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Soldiers' and Sailors' National Military Museum and Memorial Hall

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Allegheny County Soldiers' and Sailors' Memorial
1907–1910, Palmer and Hornbostel. 4141 5th Ave.
  • Soldiers' and Sailors' National Military Museum and Memorial Hall (Allegheny County Soldiers' and Sailors' Memorial)

In 1903, in the largest real estate transaction in Pittsburgh history to that point, Cleveland-born Franklin Nicola purchased a 103-acre enclave at the base of Oakland hill from the estate of Mary Schenley. This long-delayed tribute to local veterans of the Civil War stands on part of that land. After Henry Hornbostel, as the local favorite, won the competition against the much more senior Cass Gilbert, John Russell Pope, and Ernest Flagg, he faced a second hurdle: the siting. The building was to have faced east, toward Bigelow Boulevard, but Hornbostel convinced the county commissioners to rotate the plan, so it now faces south, fronted by a great lawn to 5th Avenue.

The sandstone memorial, an adaptation of the Mausoleum of Halicarnassus, stands on a high concave podium, with meeting rooms set at the corners of the base. Engaged Doric columns and a triplex of doorways give a heroic scale to the three main facades, but more prominent still is the cast-concrete pyramidal roof. The cornice is the best in Pittsburgh, its linked eagles furthering the memorial's historicizing aura with the Roman symbol for military power. Charles Keck's bronze statue of America stands above the main entrance.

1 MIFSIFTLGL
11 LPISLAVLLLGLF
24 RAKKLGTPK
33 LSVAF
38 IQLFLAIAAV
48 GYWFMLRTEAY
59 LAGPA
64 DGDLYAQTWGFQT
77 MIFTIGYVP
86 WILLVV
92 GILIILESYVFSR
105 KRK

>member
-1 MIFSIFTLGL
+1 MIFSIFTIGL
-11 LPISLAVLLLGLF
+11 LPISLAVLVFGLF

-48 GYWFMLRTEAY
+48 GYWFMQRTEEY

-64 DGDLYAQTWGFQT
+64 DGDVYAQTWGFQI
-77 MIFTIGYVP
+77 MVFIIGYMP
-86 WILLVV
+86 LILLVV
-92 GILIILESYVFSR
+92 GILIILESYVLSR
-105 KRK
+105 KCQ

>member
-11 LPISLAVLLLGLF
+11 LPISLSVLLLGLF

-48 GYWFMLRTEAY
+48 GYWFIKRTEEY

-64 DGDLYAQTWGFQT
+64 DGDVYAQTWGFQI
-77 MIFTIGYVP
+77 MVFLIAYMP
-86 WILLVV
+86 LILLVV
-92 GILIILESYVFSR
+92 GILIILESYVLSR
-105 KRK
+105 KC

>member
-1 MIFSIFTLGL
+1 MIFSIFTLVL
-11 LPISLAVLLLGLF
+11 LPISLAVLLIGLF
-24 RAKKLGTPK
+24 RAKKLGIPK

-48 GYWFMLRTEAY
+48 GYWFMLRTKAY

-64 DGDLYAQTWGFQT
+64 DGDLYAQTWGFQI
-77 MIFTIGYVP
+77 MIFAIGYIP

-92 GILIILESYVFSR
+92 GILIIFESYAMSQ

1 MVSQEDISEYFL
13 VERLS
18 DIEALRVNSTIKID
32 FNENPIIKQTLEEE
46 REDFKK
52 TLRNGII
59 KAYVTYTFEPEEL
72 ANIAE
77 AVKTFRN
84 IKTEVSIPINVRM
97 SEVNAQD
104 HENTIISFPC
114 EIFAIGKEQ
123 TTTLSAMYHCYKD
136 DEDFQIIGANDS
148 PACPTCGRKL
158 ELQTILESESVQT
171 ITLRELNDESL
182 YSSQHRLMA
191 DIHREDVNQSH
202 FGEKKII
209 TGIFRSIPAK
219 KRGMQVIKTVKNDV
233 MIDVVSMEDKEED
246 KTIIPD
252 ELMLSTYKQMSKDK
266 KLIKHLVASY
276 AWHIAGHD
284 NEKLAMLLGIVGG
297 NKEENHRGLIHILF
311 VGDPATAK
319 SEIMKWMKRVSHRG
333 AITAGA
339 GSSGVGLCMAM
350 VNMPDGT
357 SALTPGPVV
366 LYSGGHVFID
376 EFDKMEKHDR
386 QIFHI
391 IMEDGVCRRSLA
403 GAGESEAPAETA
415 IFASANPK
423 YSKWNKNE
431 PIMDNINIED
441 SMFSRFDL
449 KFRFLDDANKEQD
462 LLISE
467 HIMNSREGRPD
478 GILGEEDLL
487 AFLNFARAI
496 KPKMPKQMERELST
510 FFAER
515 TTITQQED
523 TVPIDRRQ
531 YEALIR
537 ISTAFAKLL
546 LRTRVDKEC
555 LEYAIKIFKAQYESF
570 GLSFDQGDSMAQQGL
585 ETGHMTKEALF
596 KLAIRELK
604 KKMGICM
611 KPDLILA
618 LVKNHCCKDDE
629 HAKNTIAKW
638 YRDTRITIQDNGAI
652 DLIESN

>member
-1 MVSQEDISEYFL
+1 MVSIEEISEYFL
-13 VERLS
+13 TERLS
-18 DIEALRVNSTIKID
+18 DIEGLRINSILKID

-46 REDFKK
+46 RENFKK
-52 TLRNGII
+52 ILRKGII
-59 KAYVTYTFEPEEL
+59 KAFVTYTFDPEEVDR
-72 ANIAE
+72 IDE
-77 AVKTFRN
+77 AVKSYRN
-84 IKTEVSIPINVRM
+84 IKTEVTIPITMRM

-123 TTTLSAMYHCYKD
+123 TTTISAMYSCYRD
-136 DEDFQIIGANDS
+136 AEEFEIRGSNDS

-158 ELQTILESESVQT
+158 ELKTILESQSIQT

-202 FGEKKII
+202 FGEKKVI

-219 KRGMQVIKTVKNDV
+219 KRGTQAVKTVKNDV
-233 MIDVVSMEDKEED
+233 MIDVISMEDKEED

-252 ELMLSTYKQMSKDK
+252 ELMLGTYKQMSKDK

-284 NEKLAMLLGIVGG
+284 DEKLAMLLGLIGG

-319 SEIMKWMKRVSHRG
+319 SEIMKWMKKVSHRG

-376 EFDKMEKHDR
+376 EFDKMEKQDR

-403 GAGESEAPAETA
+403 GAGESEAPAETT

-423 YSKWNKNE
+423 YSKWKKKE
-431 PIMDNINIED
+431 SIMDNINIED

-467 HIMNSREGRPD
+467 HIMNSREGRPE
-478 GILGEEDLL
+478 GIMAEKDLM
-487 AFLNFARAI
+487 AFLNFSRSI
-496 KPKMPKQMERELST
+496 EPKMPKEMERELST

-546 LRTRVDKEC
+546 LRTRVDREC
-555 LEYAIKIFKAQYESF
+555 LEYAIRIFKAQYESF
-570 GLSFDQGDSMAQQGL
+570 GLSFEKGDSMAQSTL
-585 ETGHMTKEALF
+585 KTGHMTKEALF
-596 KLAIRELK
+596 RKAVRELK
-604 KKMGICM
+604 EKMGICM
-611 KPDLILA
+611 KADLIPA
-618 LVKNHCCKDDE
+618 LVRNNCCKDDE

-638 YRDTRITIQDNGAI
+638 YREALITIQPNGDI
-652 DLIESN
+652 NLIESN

Writing Credits

Author: 
Lu Donnelly et al.
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Data

Timeline

  • 1907

    Built

What's Nearby

Citation

Lu Donnelly et al., "Soldiers' and Sailors' National Military Museum and Memorial Hall", [Pittsburgh, Pennsylvania], SAH Archipedia, eds. Gabrielle Esperdy and Karen Kingsley, Charlottesville: UVaP, 2012—, http://sah-archipedia.org/buildings/PA-01-AL33.

Print Source

Cover: Buildings of PA vol 1

Buildings of Pennsylvania: Pittsburgh and Western Pennsylvania, Lu Donnelly, H. David Brumble IV, and Franklin Toker. Charlottesville: University of Virginia Press, 2010, 62-62.

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